If it were a wine, this measured but rather obvious French melodrama would be assessed as promising more on the nose than it delivers on the palate.
It certainly confirms the versatility of the wonderful Arestrup, the Corsican hood of A Prophet, here playing Paul de Marseul, the arrogant and bibulous widower grandee of a St Emilion vineyard.
His ancient family connection to the terroir has imbued him with haughty disdain, chiefly for his son Martin (Deutsch), whose enthusiasm for the business is matched by his keen anxiety to please his father.
Martin has a head for business and plans for modernisation and expansion; Paul, who finds such preoccupations vulgar, is not letting him anywhere near the winemaking process. Instead, as the title suggests, he wants to install Philippe (Bridet), the son of his terminally ill estate manager (Chesnais), who is home on holiday from a spell on the Coppola estate in California.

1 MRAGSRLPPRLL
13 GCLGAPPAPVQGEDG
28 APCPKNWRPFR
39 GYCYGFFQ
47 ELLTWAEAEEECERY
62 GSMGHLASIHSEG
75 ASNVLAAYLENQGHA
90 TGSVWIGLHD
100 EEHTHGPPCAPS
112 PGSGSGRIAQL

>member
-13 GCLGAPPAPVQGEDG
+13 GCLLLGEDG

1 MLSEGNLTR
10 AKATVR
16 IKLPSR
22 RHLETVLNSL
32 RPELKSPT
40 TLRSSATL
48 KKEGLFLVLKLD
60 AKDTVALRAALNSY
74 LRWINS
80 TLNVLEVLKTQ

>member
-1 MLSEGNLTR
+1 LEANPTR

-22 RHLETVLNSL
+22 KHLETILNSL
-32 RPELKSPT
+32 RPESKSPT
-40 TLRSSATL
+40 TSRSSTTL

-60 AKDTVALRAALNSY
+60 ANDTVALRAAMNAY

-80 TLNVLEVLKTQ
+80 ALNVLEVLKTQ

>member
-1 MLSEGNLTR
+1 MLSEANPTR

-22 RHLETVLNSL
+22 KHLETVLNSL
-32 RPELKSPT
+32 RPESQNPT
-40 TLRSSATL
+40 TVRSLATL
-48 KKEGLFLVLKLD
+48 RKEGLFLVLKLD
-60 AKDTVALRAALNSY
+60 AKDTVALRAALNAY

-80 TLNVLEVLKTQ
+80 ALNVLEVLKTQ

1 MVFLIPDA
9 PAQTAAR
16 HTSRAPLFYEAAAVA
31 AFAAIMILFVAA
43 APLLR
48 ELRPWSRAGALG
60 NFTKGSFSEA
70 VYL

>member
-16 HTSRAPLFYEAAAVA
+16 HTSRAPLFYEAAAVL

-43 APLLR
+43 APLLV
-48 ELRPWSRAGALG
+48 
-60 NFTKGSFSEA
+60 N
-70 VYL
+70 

Director Legrand (a veteran producer) and his debutante co-writer, novelist Delphine de Vigan, get to grips with one of the oldest tropes in drama: the disruption of the relationship between father and son that replicates itself down the generations. The problem is that they do so with no great subtlety or finesse.
The raw brutality of Paul's behaviour could have done with a more explicit motivation; as it is, it seems perverse and irrational. The same idea is repeated over and over until a climactic confrontation and its puzzling sequel.
Only Chesnais, whose character winds up playing an unexpectedly significant role, gives you the sense you're watching a real person, rather than an archetype. He knows, if his boss doesn't, that some traditions can't be interfered with.
Cast: Niels Arestrup, Lorant Deutsch, Patrick Chesnais
Director: Gilles Legrand
Running time: 101 mins
Rating: M (offensive language and sexual references). In French with English subtitles
Verdict: Classy but heavy-handed